President Cyril Ramaphosa told a Parliamentary question-and-answer session that SARB should be owned by the people. Photo: Reuters

CAPE TOWN – President Ramaphosa announced in parliament on Thursday, that South Africa is going to move ahead with the nationalisation of the South African Reserve Bank (SARB). 

The rand immediately weakened, giving up earlier gains as a consequence and was trading at R14.34 to the US dollar at around 3:30pm.

Peregrine Treasury Solutions corporate treasury manager Bianca Botes said the markets were perceiving this as undermining the SARB’s independence which was largely negative for the local currency. 

“The full extent and nature of President Ramaphosa’s announcement will need to be analysed extensively to determine if government will have authority over the mandate of the SARB.

“The rand is demonstrating severe volatility and further potential depreciation is possible. The next important trading barrier for the rand will be at the R14.50/$ level,” said Botes.

At 5pm the domestic currency was bid at R14.38 to the greenback, 17c weaker than Wednesday’s 5pm bid.

Chief Economist of Rebalance Fund Managers Dr Chris Harmse said as long as the SARB remained independent as was written in the Constitution it would not have any effect on either monetary policy or its relationship with the Department of Finance.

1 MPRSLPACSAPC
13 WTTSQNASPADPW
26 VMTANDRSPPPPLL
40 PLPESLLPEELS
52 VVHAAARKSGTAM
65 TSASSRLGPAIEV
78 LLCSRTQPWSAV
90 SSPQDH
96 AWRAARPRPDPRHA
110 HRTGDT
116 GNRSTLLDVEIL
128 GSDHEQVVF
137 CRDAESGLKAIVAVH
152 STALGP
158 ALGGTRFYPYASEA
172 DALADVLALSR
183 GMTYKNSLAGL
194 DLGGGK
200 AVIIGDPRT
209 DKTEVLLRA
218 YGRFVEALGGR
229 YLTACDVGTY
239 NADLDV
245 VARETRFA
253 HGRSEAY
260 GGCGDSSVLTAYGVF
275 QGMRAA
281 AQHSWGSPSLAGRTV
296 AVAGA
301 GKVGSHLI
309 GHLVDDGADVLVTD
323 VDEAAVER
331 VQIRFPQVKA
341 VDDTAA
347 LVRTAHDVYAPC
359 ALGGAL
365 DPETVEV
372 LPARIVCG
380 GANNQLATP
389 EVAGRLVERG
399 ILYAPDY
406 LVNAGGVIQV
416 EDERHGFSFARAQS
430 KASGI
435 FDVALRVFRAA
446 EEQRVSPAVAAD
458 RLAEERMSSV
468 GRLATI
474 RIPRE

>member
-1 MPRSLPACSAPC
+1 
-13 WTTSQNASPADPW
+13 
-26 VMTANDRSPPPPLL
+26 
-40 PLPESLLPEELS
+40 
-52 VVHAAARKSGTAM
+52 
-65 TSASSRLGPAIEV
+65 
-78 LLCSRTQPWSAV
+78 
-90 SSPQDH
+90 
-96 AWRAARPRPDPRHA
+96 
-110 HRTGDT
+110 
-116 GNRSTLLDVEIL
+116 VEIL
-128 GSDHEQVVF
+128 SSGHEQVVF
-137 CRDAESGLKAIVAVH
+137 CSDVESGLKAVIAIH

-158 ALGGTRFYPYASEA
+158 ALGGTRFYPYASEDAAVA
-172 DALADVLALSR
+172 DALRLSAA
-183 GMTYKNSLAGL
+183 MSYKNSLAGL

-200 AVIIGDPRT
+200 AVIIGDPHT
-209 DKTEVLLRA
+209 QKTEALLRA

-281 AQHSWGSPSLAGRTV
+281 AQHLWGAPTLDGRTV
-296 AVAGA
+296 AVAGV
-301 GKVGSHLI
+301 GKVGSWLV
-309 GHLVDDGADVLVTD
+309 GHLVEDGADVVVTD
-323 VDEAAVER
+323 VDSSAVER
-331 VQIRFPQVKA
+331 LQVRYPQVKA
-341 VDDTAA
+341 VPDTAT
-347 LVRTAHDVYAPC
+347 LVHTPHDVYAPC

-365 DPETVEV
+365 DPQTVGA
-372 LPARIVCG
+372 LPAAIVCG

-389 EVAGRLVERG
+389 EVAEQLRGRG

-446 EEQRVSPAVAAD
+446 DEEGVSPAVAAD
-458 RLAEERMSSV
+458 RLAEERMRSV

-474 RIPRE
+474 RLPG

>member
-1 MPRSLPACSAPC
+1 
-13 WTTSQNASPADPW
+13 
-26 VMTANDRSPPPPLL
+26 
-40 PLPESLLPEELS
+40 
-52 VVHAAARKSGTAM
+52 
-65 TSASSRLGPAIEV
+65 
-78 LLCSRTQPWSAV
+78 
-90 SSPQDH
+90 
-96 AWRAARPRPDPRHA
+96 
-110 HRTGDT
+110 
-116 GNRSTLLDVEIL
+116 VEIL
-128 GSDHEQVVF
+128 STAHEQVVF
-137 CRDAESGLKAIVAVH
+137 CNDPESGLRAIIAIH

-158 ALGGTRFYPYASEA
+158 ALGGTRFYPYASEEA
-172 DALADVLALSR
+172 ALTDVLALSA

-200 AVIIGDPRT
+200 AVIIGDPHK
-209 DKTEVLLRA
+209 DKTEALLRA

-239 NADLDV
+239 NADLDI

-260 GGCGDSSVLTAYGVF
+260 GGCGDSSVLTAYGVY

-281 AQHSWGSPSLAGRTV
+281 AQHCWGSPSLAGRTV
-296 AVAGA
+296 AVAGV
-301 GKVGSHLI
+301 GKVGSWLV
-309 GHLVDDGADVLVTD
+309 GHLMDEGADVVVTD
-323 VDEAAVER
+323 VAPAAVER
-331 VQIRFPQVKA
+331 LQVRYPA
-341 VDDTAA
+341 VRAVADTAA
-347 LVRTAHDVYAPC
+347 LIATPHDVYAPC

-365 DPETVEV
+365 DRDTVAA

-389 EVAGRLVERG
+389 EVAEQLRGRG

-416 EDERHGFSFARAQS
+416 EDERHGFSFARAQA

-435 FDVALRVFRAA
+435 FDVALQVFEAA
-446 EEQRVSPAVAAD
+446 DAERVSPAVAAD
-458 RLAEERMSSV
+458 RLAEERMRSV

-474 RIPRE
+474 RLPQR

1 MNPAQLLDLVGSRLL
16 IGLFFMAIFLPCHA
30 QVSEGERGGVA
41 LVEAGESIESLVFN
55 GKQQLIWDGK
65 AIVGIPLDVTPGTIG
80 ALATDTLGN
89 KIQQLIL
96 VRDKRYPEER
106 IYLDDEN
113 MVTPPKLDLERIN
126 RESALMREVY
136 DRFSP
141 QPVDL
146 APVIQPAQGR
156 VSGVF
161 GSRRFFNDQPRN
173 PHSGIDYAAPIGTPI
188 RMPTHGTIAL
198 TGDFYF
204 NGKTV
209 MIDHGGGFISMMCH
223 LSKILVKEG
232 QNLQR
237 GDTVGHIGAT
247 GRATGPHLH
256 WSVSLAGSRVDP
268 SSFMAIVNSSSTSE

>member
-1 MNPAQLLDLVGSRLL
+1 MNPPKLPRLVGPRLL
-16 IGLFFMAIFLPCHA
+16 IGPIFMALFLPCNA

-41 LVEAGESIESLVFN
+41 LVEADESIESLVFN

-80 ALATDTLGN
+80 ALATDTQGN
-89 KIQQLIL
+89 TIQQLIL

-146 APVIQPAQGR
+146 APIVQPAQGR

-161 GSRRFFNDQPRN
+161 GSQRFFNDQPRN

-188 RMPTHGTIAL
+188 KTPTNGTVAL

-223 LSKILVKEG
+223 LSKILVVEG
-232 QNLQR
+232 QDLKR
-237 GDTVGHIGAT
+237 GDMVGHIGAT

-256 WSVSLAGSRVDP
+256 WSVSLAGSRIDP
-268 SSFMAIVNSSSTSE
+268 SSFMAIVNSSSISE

“The mandate of the SARB is anyway set by the Minister of Finance and private shareholders have no say in that. It seems only a symbolic move by the ANC at best. 

“If the government changes the SARB mandate away from protecting the domestic value of the rand namely keeping the inflation rate within the targets then rating agencies will downgrade us further, the rand will be under severe stress with hyge risks for growth and jobs,” said Harmse.

President Cyril Ramaphosa told a Parliamentary question-and-answer session that SARB should be owned by the people.

He said that nationalising central banks was nothing new, and that similar steps had been taken by a number of other countries. South Africa is one of only six countries that still had external shareholders in their central bank.

BUSINESS REPORT ONLINE